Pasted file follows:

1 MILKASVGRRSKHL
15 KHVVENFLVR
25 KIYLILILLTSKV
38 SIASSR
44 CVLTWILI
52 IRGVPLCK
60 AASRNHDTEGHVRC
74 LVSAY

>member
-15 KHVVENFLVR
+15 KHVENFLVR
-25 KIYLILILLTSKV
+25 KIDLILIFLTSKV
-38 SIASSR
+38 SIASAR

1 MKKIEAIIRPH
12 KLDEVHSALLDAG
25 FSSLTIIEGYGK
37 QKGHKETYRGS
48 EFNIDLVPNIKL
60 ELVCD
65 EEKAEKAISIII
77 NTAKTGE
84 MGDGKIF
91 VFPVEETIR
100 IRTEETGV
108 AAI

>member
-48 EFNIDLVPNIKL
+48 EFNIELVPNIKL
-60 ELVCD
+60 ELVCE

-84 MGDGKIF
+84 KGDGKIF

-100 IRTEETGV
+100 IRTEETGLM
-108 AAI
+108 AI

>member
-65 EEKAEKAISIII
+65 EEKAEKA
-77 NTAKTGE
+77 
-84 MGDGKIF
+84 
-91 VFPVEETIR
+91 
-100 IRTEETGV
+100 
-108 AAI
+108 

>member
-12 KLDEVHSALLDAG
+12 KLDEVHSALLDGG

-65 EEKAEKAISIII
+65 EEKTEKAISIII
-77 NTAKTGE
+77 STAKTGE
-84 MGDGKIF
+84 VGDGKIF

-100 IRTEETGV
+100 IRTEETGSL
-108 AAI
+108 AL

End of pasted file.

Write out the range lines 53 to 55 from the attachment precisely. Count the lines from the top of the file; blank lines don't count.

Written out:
-12 KLDEVHSALLDAG
+12 KLDEVHSALLDGG

-65 EEKAEKAISIII